Together Dawn and Joseph Cook earn more than the $183,000 maximum income for a married couple to fund a Roth IRA in 2012 (the cap is $188,000 in 2013).
"We already have workplace retirement accounts," says Dawn, "but we want to spread out our nest egg so that when we retire we'll have the option to draw from multiple baskets."
You can't deduct what you invest in a Roth, but withdrawals are tax-free in retirement.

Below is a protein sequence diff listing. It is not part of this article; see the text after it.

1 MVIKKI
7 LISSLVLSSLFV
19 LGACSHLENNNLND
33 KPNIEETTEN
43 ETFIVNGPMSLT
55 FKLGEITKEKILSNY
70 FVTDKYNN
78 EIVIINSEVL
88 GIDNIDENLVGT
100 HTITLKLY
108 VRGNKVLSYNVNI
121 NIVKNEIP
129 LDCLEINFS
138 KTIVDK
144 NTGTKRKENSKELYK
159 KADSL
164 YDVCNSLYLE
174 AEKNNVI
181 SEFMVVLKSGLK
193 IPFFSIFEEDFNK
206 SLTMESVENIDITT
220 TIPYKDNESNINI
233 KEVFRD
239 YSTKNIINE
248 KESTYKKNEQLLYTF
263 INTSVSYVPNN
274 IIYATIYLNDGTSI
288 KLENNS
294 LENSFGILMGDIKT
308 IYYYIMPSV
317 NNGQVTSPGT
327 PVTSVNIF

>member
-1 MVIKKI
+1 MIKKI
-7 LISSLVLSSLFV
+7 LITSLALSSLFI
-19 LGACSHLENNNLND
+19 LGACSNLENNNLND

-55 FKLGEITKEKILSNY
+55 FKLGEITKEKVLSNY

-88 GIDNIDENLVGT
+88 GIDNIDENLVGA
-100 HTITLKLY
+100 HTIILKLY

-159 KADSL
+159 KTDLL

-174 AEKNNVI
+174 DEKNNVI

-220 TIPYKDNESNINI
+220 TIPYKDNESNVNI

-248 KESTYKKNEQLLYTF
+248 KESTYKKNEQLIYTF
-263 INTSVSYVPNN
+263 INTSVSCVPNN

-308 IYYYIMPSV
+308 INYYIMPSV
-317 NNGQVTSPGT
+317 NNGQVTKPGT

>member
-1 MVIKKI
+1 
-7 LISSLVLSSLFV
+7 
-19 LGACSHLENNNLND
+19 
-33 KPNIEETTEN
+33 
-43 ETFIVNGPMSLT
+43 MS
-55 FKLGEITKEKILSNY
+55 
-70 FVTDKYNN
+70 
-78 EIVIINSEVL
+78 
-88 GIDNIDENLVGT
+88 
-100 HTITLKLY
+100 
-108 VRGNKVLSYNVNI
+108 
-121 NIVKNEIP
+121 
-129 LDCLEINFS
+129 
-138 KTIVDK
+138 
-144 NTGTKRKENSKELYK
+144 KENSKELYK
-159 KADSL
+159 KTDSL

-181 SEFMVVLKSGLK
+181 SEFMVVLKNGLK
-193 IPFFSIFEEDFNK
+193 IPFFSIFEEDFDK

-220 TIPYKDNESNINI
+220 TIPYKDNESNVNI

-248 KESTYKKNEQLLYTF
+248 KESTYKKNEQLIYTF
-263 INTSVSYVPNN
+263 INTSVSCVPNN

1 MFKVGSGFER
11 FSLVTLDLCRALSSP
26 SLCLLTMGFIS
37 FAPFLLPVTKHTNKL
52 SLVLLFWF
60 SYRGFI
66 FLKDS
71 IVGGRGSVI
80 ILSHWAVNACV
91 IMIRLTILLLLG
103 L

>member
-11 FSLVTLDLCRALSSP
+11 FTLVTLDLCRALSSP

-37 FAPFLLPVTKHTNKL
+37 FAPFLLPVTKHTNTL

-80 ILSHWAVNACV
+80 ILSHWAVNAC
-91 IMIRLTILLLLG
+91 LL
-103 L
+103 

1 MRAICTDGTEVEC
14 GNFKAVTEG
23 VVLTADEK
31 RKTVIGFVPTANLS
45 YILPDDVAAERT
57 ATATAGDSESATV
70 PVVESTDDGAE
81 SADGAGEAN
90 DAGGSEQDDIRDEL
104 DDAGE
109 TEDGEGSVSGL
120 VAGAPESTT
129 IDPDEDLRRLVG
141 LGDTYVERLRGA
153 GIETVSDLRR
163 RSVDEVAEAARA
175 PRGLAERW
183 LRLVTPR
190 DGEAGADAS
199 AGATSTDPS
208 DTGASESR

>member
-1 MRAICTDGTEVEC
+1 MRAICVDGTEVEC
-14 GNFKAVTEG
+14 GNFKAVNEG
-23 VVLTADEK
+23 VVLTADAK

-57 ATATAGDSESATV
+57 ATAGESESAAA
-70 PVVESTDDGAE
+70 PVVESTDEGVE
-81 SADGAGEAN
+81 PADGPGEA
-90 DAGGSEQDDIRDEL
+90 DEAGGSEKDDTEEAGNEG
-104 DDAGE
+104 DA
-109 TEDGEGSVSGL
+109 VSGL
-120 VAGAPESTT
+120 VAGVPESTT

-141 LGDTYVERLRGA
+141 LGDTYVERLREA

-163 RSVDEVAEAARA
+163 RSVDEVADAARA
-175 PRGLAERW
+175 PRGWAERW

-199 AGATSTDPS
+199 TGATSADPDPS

Do a "backdoor" Roth. You can fund a nondeductible IRA and convert an IRA to a Roth regardless of your income.
So the Cooks can put $5,000 in a nondeductible IRA for 2012 until April 15 and then immediately convert, says Charlotte CPA Ann Gugle.
A drawback to this move is that you could owe hefty conversion taxes if you have other regular IRAs (the Cooks don't). Your tax bill is based on all your IRAs, not just those you convert.
How to avoid catching the attention of the IRS.